Book Review: Camouflage: The Hidden Lives Of Autistic Women By Sarah Bargiela, Sara M. Acevedo 2020 Miami University, Ohio

Book Review: Camouflage: The Hidden Lives Of Autistic Women By Sarah Bargiela, Sara M. Acevedo

Ought: The Journal of Autistic Culture

No abstract provided.


Screening For Iron-Deficiency Anemia In The Pediatric Population (Ages 1-17) In Gonaïves, Haiti, Cara Rose Fratianni 2020 University of San Diego

Screening For Iron-Deficiency Anemia In The Pediatric Population (Ages 1-17) In Gonaïves, Haiti, Cara Rose Fratianni

Doctor of Nursing Practice Final Manuscripts

Abstract

Purpose: The purpose of this pilot project is to screen for iron-deficiency anemia in pediatric patients (ages 1-17) in a primary school in Gonaïves, Haiti. Patients with anemia will be treated with oral supplemental iron for a period of four weeks according to WHO guidelines (WHO, 2011). All students will be treated empirically for helminths per WHO guidelines, unless treated elsewhere in the last six months (WHO, 2017). Nutritional status will also be assessed using MUAC according to WHO guidelines (2017).

Background Summary: Malnutrition contributes significantly to the problem of iron-deficiency anemia, with one in four children exhibiting stunting ...


Kids Don’T Float…And Their Parents Don’T Either: Using A Family-Centered Approach In Alaska’S Kids Don’T Float Program, Michelle E. E. Bauer, Audrey R. Giles, Justina Marianayagam, Kelli M. Toth 2020 University of Ottawa

Kids Don’T Float…And Their Parents Don’T Either: Using A Family-Centered Approach In Alaska’S Kids Don’T Float Program, Michelle E. E. Bauer, Audrey R. Giles, Justina Marianayagam, Kelli M. Toth

International Journal of Aquatic Research and Education

The goal of this experiential report is to outline the adoption of a family-centered Kids Don’t Float approach. We conducted a critical synthesis of information to reflect the expansion of the Kids Don’t Float program into a more family-centered approach. The critical synthesis provided insights into why we should adopt this approach, how it was implemented, and how it influenced drowning incidents compared to the previously used child-centered approach. The adoption of a family-centered approach may contribute to reducing drowning incidents by targeting parents, providing safety information to families, and promoting parental modelling of life jackets. Program evaluators ...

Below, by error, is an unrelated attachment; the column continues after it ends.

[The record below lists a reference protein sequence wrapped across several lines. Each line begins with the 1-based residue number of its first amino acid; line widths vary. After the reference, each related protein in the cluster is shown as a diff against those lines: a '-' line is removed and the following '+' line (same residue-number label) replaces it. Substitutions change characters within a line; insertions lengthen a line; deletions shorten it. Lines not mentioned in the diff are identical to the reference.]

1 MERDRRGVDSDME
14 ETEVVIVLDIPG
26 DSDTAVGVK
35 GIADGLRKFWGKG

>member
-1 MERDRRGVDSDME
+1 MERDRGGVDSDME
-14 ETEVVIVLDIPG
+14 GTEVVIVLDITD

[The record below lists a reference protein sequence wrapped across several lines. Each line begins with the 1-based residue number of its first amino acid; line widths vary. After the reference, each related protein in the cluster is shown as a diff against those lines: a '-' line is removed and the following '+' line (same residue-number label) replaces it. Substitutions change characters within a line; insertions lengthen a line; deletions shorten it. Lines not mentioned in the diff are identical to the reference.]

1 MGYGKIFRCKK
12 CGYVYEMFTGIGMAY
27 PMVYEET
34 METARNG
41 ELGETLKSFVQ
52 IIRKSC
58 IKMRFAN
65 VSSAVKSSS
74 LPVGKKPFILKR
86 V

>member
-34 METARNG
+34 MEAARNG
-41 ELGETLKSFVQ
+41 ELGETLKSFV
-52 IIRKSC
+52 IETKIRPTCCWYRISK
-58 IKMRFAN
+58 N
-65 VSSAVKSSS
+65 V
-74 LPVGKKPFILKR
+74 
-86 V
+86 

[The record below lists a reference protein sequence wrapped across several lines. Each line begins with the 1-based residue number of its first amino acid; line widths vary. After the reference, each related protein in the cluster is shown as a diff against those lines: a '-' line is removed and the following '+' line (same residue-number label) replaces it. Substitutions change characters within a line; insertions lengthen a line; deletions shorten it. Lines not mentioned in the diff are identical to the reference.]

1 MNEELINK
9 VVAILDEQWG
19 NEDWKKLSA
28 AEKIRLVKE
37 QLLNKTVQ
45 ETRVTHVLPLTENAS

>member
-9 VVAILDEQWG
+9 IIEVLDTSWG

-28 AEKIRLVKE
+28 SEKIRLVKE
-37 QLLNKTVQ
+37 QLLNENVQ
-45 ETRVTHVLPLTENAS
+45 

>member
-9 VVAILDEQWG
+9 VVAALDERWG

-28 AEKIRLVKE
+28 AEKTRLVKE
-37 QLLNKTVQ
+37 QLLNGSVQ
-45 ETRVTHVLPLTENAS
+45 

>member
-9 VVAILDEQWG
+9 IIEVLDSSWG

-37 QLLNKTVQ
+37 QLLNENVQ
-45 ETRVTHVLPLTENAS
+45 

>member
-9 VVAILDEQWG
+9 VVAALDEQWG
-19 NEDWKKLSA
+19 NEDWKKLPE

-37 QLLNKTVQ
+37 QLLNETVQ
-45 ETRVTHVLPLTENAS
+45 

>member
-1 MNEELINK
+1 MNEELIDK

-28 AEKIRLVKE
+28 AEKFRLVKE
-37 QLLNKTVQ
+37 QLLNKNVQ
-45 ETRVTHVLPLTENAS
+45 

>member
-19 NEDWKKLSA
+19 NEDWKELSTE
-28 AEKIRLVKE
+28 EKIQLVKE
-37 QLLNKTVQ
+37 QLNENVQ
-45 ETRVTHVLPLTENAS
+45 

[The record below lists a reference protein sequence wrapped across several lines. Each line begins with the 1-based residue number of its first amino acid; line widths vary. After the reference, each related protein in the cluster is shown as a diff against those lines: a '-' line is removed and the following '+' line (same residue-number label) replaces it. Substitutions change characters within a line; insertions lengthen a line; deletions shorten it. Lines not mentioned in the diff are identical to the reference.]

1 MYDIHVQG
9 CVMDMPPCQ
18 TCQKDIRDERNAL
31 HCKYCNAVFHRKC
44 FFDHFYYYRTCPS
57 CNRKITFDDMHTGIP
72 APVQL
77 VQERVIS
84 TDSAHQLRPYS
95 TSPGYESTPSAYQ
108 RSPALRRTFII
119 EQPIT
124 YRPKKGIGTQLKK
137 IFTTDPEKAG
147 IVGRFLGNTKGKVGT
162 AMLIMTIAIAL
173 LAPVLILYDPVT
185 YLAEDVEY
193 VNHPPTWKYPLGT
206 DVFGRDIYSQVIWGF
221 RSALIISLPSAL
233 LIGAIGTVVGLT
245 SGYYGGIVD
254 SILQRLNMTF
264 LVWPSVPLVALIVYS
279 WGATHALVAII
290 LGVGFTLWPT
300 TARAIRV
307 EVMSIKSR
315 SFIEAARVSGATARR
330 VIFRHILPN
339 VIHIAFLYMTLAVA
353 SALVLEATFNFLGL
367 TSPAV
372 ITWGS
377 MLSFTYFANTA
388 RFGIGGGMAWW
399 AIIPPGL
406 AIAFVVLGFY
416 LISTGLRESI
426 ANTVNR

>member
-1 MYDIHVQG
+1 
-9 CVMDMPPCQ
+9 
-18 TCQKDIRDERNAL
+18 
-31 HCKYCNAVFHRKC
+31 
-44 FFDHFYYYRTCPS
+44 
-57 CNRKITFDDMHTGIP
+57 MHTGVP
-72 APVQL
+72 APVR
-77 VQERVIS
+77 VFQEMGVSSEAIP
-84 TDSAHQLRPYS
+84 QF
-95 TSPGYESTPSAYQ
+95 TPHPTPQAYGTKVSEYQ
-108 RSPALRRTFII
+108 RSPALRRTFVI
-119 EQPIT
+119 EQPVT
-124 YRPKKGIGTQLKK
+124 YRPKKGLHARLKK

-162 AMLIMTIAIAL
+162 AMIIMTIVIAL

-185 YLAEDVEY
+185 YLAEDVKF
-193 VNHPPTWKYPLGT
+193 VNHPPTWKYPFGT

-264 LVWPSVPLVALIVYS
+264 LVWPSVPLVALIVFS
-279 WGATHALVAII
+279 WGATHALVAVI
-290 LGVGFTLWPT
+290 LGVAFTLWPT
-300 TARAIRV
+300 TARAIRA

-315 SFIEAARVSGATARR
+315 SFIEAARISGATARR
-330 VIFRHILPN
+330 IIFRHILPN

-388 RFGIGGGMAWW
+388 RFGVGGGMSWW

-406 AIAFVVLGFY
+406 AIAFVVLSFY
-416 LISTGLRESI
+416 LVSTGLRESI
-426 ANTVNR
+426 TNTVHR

Promising Practices For Boating Safety Initiatives That Target Indigenous Peoples In New Zealand, Australia, The United States Of America, And Canada, Mitchell Crozier, Audrey R. Giles 2020 University of Ottawa

Promising Practices For Boating Safety Initiatives That Target Indigenous Peoples In New Zealand, Australia, The United States Of America, And Canada, Mitchell Crozier, Audrey R. Giles

International Journal of Aquatic Research and Education

Boating-related incidents are responsible for a significant number of the drowning fatalities that occur within Indigenous communities in New Zealand, Australia, the USA, and Canada. The aim of this paper was to identify promising practices for boating safety initiatives that target Indigenous peoples within these countries and evaluate past and ongoing boating safety initiatives delivered to/with Indigenous peoples within these countries to suggest the ways in which they – or programs that follow them - may be more effective. Based upon evidence from previous research, boating safety initiatives that target Indigenous peoples in New Zealand, Australia, the USA, and Canada should ...


Pluralism As A Social Practice: A Pragmatist Approach To Engaging Diversity In Public Life, Mary Leah Friedline 2020 Southern Methodist University

Pluralism As A Social Practice: A Pragmatist Approach To Engaging Diversity In Public Life, Mary Leah Friedline

Religious Studies Theses and Dissertations

My dissertation lays a theoretical framework for rethinking the ways in which political and moral philosophers conceive pluralism and diversity in public life. I argue that many philosophers who write on the topic do not have a sophisticated understanding of religion, are not sufficiently attentive to historically produced power differentials, and/or do not adequately recognize the intersectional dimensions of diversity. Building on Jeffrey Stout’s notion of democracy as a social practice, and supplemented with Cornel West’s understanding of democratic faith, I use my more complex account of diversity to argue that pluralism is best approached as a ...


She Se Puede: Exploring The Career Development Of Latinas In The San Francisco Bay Area, Brittney Varela 2020 The University of San Francisco

She Se Puede: Exploring The Career Development Of Latinas In The San Francisco Bay Area, Brittney Varela

Master's Theses